Ed.D. Dissertation Proposal Defense: Shannon Bretz

Wednesday, January 23, 2019 1:30pm - 3:30pm

GSE 211

Improving Secondary Teachers’ Critical Thinking Pedagogical Content Knowledge: An Intervention Study

Shannon is a doctoral student in the Teacher Leadership concentration of the Doctor of Education program. 

Committee: Dr. Carrie Lobman (chair), Dr. Dan Battey, Dr. Ben Justice

ABSTRACT

Critical thinking, the ability to analyze, synthesize, and evaluate information, is a necessary skill for success in the 21st century. Reflecting this need is a recent report from Google stating that soft skills, such as critical thinking, make their employees more effective (Strauss, 2017). Yet, while employers state their employees need to know how to think critically, students across the United States are graduating without these skills. One possible reason for this lack of critical thinking is that teachers do not possess sufficient critical thinking pedagogical content knowledge (CTPCK). A lack of CTPCK causes teachers to have difficulty infusing their lessons with critical thinking opportunities; negatively affecting students' improvement of critical thinking skills.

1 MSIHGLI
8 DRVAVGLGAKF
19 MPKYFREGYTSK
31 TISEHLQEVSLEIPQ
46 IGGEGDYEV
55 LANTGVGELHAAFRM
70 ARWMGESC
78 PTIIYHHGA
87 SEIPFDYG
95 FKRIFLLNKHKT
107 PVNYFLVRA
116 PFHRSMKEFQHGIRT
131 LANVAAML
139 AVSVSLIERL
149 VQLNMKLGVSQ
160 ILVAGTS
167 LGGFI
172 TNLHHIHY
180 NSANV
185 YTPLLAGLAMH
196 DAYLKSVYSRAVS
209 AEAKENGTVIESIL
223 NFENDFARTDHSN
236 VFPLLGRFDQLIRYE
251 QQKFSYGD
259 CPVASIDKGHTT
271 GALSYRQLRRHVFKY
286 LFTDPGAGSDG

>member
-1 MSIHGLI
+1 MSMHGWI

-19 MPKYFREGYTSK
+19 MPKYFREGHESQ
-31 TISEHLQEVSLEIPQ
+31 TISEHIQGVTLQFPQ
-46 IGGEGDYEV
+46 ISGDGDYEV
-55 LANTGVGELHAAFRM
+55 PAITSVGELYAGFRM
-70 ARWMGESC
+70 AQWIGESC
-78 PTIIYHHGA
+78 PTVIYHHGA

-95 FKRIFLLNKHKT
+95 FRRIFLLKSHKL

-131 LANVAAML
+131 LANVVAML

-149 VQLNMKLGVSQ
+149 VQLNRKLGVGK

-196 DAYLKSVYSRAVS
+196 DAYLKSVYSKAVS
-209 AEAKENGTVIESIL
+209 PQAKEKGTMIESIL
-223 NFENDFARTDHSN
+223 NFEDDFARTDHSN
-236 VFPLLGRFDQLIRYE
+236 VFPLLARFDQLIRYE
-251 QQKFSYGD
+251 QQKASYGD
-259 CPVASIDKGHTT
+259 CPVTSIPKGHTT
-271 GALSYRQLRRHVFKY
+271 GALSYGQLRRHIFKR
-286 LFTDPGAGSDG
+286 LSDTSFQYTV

Teachers can improve their critical thinking practices by participating in training that encourages the clear and purposeful infusion of critical thinking into their lessons. However, there seems to be a general lack of training to improve teachers' thinking skills and practice (Stapleton, 2011). Therefore, the purpose of this qualitative study is to create, pilot, and evaluate an 8-week professional development designed to improve secondary educators' critical thinking pedagogical content knowledge. Qualitative methods, such as a participant questionnaire, collection of artifacts, reflective writing, and a focus group interview, will allow participants' knowledge, beliefs, and practices to be measured regarding critical thinking. Additionally, participants will share their perceptions of the intervention, so that the researcher may determine what aspects of the intervention are most effective for the participants' learning and what areas need improvement.

     

Who to contact:

Matthew Winkler

matthew.winkler@gse.rutgers.edu